The state-funded program typically works with local economic development and education providers to offer an array of services to both existing small businesses and those contemplating a small business startup. Working “...with clients who have the vision and potential to become a high-growth enterprise” entrepreneurship centers provide “Experts, networks, tools and other opportunities transform your business into an appealing investment for lenders” according to the state website. At the state level much of the emphasis is placed on assisting businesses and potential startup secure financial assistance from both public and private sources.

That is why a key goal is to facilitate each client's development of a business plan that is critical in securing bank financing for most small businesses but also helps focus the entrepreneur's thinking on the challenges and realities of the business idea. A business plan forces you to put your business idea in writing and make a convincing case for its probable success. This can be a productive exercise even if obtaining bank financing is not a short-term goal because the process helps to identify the strengths and weaknesses of the business idea.

“Writing a business plan isn't a lot of fun and many clients resist this step only to discover just how useful it can be. Few new business ideas survive the preparation of a business plan without modification and sometimes putting it all down on paper helps us face hard realities. Our dreams aren't always realistic, but that doesn't mean they can't become so with a little more work and planning,” explained Cal Garza. “Two of the major reasons many new business fail are under-capitalization and a failure to really understand their marketplace.”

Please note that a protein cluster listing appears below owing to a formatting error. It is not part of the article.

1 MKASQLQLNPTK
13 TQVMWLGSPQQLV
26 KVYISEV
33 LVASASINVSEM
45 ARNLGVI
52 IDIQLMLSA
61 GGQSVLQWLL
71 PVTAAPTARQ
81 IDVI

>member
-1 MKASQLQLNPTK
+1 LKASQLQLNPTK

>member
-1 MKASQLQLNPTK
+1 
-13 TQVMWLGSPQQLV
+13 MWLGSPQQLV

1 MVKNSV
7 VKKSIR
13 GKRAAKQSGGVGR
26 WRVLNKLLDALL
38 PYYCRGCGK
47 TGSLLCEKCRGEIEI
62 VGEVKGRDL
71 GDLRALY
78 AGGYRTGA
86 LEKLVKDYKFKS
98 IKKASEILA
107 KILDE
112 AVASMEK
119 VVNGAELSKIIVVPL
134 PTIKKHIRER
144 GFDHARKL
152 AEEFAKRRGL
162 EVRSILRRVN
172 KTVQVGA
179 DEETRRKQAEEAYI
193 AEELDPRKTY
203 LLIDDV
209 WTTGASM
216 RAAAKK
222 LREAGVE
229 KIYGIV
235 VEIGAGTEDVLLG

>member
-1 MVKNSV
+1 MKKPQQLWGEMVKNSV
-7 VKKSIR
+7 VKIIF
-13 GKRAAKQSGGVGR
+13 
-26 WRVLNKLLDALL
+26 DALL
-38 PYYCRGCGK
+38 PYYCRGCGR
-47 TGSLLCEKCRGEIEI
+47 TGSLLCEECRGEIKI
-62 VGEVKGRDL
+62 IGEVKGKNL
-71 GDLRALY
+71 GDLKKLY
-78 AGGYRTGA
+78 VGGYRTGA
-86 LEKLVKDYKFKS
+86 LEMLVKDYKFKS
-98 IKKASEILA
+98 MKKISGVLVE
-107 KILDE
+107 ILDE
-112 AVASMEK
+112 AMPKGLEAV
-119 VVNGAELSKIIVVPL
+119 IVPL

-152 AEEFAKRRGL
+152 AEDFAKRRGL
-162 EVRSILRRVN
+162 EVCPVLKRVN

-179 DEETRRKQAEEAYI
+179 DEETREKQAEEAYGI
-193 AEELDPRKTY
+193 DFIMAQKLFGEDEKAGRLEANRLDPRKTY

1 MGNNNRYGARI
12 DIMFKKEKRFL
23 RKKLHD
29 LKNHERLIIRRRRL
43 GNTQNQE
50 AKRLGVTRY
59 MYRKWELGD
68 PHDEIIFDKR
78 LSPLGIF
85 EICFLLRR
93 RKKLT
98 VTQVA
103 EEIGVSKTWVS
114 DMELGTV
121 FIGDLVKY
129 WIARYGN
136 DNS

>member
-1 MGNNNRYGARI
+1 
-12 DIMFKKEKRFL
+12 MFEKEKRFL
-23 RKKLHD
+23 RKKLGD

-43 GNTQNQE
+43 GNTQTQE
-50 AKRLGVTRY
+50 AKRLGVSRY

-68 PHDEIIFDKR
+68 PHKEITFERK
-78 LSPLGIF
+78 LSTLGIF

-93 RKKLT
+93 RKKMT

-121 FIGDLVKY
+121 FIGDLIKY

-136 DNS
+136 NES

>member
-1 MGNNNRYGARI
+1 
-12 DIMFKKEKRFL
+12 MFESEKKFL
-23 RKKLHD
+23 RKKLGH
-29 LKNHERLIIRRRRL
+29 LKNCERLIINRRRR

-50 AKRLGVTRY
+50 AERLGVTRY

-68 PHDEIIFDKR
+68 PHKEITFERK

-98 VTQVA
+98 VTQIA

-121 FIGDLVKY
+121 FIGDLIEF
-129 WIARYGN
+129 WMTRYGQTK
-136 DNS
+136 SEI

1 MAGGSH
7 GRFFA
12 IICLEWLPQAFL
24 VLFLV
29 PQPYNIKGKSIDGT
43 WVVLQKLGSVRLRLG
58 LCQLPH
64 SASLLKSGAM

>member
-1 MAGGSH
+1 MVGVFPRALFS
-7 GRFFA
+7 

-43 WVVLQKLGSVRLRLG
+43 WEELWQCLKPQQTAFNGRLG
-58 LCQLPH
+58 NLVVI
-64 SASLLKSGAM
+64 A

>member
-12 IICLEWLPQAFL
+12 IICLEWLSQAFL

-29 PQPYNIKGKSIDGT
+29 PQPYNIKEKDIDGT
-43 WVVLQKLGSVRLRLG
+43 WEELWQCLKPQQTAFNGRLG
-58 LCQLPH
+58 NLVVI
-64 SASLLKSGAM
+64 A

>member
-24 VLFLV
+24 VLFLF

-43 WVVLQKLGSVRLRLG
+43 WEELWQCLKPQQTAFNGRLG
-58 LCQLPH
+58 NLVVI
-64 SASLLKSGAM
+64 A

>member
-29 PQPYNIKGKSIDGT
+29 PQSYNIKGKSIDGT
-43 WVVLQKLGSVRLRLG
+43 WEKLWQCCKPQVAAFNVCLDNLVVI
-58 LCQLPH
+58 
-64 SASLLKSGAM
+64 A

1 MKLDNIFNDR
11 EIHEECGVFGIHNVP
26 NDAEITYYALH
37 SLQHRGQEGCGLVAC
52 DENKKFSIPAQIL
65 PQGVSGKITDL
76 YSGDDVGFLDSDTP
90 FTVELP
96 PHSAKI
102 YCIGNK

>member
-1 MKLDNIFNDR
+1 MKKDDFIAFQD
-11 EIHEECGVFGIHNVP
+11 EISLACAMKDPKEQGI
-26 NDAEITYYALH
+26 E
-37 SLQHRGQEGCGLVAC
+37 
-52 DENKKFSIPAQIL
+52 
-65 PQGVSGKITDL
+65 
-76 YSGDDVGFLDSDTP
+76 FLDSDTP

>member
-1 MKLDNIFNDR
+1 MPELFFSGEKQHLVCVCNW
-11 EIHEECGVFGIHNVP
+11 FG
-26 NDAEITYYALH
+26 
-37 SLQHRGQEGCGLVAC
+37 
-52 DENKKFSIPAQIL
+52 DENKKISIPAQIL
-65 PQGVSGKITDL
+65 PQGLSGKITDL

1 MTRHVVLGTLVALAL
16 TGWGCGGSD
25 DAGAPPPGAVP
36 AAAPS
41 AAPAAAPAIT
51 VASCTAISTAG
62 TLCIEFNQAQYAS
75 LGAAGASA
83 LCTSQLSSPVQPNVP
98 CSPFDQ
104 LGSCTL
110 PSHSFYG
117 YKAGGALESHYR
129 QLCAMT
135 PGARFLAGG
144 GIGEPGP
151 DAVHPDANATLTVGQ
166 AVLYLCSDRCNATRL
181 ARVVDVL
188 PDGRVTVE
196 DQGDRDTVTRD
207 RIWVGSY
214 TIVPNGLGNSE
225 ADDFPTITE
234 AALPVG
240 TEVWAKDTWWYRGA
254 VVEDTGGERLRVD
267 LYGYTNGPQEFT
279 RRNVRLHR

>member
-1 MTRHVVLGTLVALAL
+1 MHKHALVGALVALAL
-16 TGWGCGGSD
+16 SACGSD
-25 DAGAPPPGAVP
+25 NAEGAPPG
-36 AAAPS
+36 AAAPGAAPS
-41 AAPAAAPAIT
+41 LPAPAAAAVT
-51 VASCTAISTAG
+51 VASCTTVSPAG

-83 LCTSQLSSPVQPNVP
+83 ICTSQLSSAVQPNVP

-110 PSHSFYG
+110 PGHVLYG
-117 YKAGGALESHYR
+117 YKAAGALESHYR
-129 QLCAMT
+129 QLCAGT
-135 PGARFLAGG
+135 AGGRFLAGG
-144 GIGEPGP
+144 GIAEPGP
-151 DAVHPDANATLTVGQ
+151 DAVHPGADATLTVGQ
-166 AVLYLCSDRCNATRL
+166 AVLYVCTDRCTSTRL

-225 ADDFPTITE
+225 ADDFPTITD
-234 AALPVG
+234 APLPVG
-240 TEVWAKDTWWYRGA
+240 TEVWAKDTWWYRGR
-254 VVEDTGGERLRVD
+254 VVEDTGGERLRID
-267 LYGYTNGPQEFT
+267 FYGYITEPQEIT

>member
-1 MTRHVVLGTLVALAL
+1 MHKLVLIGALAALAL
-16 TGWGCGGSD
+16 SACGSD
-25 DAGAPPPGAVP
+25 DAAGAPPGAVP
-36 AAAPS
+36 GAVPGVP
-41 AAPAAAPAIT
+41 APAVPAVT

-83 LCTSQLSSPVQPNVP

If small cities and towns in rural Illinois are to survive without importing manufacturing jobs they have to learn how to generate new jobs themselves. They need to realistically appraise the strengths and weaknesses of their community, the available resources and the potential marketplace. By necessity most such startups don't begin by employing hundreds of workers but if they succeed and grow their loyalty to the community that helped nurture them is far greater that a manufacturing operation that is lured to that same community by incentives that can be matched or exceeded by some other disparate community. In many cases existing small local businesses already possess valuable skills and experience that can be leveraged into growth that will support more local employees with a little bit of help. Officials at the Department of Commerce and Economic Opportunity (DCEO) say they understand these things and want to assist the creation of such jobs, that's why the IEN was formed.